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Pemex Bonds Jump on Pledge Mexico to Support Driller’s Debt – Bloomberg

  • It’s cheaper for Pemex to refinance than tap markets: Romero
  • State-owned company’s 2033 debt rose most since issuance
Pemex bonds chart

Maria Elena Vizcaino, and Michael O’Boyle, Bloomberg News

EnergiesNet.com 07 27 2023

Petroleos Mexicanos bonds soared, leading gains in emerging markets, as the company and the government signal sovereign support to the driller’s massive debt load.

Debt due in 2033 jumped by as much as 4.4 cents on Thursday, the largest gain since the bonds were issued in January, to trade at 94 cents on the dollar, according to Trace data. Notes maturing in 2048, meanwhile, rose as much as 3.7 cents to 62.9 cents on the dollar.

“Pemex isn’t a private company,” President Andres Manuel Lopez Obrador told journalists on Thursday morning. “It’s connected to the nation.”

The driller shouldn’t have to pay more than Mexico to issue debt, the president said, adding they are “the same” and that the government “always” helps Pemex.

The comments echo those of Pemex Chief Executive Officer Octavio Romero, who on Wednesday said the government would issue new debt and carry out refinancings on the company’s behalf, providing relief for investors.

Magic Words

“They said the magic words,” George Ordonez, a strategist at BBVA in New York, said of Romero’s comments. “All the government had to do was come out and say ‘we’re taking care of near-term maturities.’”

Romero said that, because the company’s debt already belongs to the government, it’s cheaper for the Finance Ministry to refinance it.

The government will continue to support Pemex “responsibly” but is not planning to make any legal changes, Deputy Finance Minister Gabriel Yorio said at a press conference Thursday.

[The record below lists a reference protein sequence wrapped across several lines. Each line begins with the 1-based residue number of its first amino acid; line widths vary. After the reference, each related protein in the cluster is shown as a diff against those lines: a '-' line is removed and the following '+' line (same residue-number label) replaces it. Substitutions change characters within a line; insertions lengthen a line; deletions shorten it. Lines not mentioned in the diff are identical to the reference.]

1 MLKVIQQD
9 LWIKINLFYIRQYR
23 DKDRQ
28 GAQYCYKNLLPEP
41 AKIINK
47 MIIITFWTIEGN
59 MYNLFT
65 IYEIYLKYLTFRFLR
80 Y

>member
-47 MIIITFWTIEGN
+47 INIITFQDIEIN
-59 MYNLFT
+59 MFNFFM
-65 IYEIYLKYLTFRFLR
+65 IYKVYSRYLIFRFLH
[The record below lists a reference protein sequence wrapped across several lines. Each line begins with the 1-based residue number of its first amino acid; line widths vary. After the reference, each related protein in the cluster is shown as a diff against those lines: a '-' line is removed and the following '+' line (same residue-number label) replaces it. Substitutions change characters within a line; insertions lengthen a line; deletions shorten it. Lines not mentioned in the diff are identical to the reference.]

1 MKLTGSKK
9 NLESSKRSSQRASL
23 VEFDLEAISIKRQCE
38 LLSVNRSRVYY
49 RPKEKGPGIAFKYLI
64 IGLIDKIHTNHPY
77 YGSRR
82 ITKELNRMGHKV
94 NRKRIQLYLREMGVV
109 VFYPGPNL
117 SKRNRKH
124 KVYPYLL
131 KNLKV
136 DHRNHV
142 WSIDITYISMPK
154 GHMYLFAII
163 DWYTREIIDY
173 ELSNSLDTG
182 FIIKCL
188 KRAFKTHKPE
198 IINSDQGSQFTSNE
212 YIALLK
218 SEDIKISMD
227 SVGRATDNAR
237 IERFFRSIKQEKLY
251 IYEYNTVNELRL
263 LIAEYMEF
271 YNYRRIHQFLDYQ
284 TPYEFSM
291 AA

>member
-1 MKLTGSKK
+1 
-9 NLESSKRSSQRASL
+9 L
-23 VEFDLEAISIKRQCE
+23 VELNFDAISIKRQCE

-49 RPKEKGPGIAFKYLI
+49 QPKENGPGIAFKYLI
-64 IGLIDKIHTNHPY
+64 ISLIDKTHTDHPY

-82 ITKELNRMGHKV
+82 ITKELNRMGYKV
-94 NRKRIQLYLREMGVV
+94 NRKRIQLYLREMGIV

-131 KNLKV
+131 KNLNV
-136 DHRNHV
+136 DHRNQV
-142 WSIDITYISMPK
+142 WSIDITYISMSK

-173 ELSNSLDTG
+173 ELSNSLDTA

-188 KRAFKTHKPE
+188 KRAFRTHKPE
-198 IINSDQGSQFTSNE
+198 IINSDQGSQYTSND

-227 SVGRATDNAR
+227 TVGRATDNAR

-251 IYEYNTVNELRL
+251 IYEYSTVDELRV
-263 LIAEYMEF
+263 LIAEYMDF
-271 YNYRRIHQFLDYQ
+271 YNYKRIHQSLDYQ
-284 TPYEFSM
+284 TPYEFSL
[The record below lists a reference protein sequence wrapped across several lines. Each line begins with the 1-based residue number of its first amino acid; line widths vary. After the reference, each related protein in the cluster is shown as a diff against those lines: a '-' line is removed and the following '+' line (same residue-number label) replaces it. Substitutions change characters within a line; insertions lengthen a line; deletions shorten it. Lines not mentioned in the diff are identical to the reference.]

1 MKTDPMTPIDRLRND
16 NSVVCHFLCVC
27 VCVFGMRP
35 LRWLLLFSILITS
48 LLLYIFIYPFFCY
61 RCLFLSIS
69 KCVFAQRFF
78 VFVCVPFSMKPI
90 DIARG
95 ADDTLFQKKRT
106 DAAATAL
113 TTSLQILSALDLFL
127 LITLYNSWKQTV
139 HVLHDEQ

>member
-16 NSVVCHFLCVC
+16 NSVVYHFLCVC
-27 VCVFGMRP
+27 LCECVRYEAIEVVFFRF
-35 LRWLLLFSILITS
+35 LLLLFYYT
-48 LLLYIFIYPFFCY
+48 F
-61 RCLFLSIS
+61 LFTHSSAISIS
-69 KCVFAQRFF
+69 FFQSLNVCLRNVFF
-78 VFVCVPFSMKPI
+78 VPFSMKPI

He touted two previous liability management operations carried out jointly by the company and the government. In May, he ruled out a capital injection for the driller this year.

Mexico already has several tools to support Pemex, including reducing the profit-sharing rate and implementing joint liability management, Yorio said.

“We can handle this like we have been,” he said. “The capitalizations are used to lower the burden or the pressure on liquidity that an upcoming maturity can generate.”

Pemex is the world’s most indebted oil driller, with $107.4 billion in financial debt at the end of March, and its production has declined for the better part of two decades.

Analysts at JPMorgan Chase and Co. and Bank of America reiterated their overweight recommendations on the oil driller’s debt as they expect support from the government.

Still, Pemex bonds have fallen in recent weeks as accidents pile up and investors weigh the risk of credit-rating downgrades.

Even after Thursday’s rally, money managers still demand roughly 5.5 percentage points in extra yield to hold Pemex’s 2028 bonds over similar Mexican government notes, according to data compiled by Bloomberg.

The wide spread over the sovereign signals lingering uncertainty over whether current energy policies will prevail in the long run, according to Banco Bradesco BBI strategist Rodolfo Ramos.

“We believe current policies might prove unsustainable,” Ramos wrote in a report.

— With Vinicius Andrade, Maya Averbuch, and Philip Sanders

bloomberg.com 07 27 2023

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1 thought on “Pemex Bonds Jump on Pledge Mexico to Support Driller’s Debt – Bloomberg”

  1. Pingback: Mexico Finance Ministry Gave Pemex $4 Billion Capital Injection – Bloomberg - EnergiesNet

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